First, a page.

I was arrogant and thought it would never happen to me.
Then one day I found myself making cups of tea, zapping through TV channels, surfing the web aimlessly, cleaning the cupboards… anything but the computer keyboard. Writing filled me with FEAR.
How could I have been in love with my job, and then not want to do it at all?
After some soul searching, I was frightened to find that I’d come this close to murdering my creativity. I’d focused too much on making money, pleasing readers and worrying about things way out of my field of expertise. I was exhausted.
I chatted to a few trusted friends to find a solution. At first I only looked at the financial impact. Because I depend on writing for income, the fear of writing was threatening my material well-being. But its a vicious cycle: the mental angst of blocked creativity is terrible and if not treated, it can be debilitating, leaving your bank account even worse off.
Defibrillating the Muse
After reading various articles about writer’s block, I realised that the reasons behind why you’re not writing are very personal. There’s no magic cure-all formula.
My problems were extreme boredom with some of my projects and just being bone-tired. So these were the emergency treatments that worked for me:
1. Time out
My husband told me that I needed to take time off. He was right. (And he’ll be happy to read that sentence.) If I’m not writing, I’m thinking about writing.
The most worrying thing was that even considering taking time out was very hard. If I don’t blog for two weeks, they’ll think I’ve GONE AWAY.
Too tired to argue, I did take time off. I left the iMac untouched, the smartphone and the notepad behind, and headed to the park with my son, watched daytime telly and forgot about blogging, SEO, comments, guest posting, social signals and all the other things I’d been worrying about compulsively. Creativity needs room to breath and writers need to observe the world in order to write about it. Exhaustion is bad news and the only remedy is rest.
2. Meditation clears the brain
Making myself close my eyes for 15 sacred minutes every morning before starting work allows my brain to return to baseline status. That in turn helps me think more creatively. Meditation before work is also a great discipline. As someone who works home alone, I need heaps of self-motivation. Sitting still for a set time, and not reaching for the computer keyboard straightaway, mostly makes me eager to work.
3. Reading is good
Writing about the things you love is fine, but even experts can go deeper and into more detail. Just because I like writing about my job, doesn’t make me an expert on writer’s block. Reading up about fascinating stuff that pertains to my subject helps me to write in a way that is more useful to my reader.
In a Psychology Today article, May 29, 2012, psychologist Barry Michels says that writer’s block provides two main obstacles for authors: the first is getting into the chair, the second is staying in it. To move “through” writer’s block, Michels says, you have to work out what the pain you are trying to avoid is. It could be fear of creating something, or simply reluctance, which Michels compares to the aversion people feel towards going to the dentist. To overcome the pain you have to accept it and want it. I recommend reading Barry Michel’s article, The Tools, about breaking through our personal pain barriers.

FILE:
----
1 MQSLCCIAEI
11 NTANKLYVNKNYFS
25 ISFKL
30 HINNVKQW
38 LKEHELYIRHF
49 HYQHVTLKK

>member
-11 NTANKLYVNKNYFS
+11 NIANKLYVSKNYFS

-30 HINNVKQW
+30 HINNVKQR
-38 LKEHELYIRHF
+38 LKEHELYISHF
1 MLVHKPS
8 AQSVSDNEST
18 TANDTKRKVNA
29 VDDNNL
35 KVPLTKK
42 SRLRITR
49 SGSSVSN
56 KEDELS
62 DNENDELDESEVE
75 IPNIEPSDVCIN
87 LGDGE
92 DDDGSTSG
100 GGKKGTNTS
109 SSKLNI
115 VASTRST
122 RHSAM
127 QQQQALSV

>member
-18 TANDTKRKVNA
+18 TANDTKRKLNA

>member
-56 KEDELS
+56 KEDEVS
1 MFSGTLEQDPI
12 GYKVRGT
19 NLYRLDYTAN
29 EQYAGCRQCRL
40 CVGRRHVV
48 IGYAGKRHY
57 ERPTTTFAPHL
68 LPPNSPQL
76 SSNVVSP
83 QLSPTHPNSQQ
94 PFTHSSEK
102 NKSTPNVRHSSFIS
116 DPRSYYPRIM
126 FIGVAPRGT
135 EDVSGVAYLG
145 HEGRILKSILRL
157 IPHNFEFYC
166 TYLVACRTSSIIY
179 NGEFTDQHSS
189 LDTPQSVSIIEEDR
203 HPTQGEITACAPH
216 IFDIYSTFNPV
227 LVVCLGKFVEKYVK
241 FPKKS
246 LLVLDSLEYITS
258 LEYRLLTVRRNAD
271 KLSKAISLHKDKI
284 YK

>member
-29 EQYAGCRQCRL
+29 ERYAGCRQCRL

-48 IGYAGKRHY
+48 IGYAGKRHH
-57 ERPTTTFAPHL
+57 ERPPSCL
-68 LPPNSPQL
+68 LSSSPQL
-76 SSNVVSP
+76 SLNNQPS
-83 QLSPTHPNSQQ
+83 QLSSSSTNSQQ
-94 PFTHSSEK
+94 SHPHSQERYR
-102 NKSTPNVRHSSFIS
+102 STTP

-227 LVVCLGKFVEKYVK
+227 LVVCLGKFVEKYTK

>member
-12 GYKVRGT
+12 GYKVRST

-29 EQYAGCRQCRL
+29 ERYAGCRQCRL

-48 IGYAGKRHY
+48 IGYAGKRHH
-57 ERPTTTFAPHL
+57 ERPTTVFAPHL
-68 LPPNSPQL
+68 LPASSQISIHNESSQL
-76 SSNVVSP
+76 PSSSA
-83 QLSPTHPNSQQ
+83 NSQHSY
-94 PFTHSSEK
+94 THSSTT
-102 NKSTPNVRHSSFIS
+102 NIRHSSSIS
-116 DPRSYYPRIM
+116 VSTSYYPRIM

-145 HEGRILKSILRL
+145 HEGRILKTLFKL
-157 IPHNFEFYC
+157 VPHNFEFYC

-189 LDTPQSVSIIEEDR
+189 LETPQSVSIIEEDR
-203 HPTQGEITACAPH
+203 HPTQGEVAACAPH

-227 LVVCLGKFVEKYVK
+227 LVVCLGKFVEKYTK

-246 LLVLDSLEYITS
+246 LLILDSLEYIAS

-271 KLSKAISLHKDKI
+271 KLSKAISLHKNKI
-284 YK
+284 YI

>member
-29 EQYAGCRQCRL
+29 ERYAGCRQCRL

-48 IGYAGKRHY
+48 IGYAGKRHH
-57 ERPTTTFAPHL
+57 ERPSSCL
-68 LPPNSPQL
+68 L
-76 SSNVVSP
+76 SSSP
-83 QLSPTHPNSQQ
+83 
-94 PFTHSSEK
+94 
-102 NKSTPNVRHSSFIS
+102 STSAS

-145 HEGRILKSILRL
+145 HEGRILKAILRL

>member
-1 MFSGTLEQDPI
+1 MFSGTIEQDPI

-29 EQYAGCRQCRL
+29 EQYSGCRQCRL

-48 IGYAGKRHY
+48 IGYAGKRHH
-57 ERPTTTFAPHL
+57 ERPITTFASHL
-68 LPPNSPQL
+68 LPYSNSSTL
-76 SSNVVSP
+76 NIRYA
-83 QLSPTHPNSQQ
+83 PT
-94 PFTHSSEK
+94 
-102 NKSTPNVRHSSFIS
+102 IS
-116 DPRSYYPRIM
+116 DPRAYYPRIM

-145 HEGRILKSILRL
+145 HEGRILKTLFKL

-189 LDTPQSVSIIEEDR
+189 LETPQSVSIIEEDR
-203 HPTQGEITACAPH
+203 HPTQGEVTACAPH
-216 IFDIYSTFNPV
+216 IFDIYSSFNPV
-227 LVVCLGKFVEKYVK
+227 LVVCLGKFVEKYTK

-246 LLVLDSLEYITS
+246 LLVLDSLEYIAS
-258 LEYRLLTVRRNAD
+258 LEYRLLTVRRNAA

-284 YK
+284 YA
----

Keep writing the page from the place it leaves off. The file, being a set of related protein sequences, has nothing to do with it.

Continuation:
4. Writing rubbish
I’ve finally come to realise that I can’t produce classic blog posts every day. The brilliant stuff only comes out every once in a while. This was difficult for me to accept. Generally speaking I think that authors who write alone and edit their own work, yet depend on others’ opinions in the form of comments, shares, likes or tweets, tend to get overly worried about what others think – myself included.
If I am writing for a client, I have to worry about what they think. But if I’m just writing to express myself, then I believe that only my own feelings about my writing are valid. It’s nice if someone likes my stuff, but equally it’s not important if they don’t. It’s imperative for me to have my own personal criteria and stick by them, as well as accept my own work as it is – good, mediocre or crap.
5. Letting go of the results
I’m currently editing some chapters for a book I’m writing. Suddenly I was stressing about securing a publishing deal, wondering whether I should get an agent or if I should just go the Amazon self-publishing route, and how do you go about that anyway…? That was pointless time spent worrying. What I need to do is write the book first.
6. Being honest with clients
Deadlines and content requirements allowing, telling regular clients you are taking a few days off can be an excellent move. Whilst it’s recommendable to ask clients if its a good time and give them notice, this will stop the material your are producing for them from going “stale”, and shows that you care about the standard of work you are offering.
The dangerous part
This has been my personal experience with writer’s block. In the end, I didn’t analyse it much further, but I did discover that there are some projects I just find extremely boring. So for me, as long as I write for a living for other people, that is the pain I need to embrace and move through.
Having said that, the danger of constantly doing something that doesn’t engage or stimulate you can be deeply wounding. Whilst new writers cannot always be too picky, for me it’s been important to hone my field of expertise and focus on more projects that are personally satisfying, as well as the bread-and-butter stuff. The likelihood of producing quality articles increases when I write about something I consider to be of value.
What about you?
Have you experienced writer’s block? How did you react? Are you still stuck? How do you “move through the pain”? Let me know!
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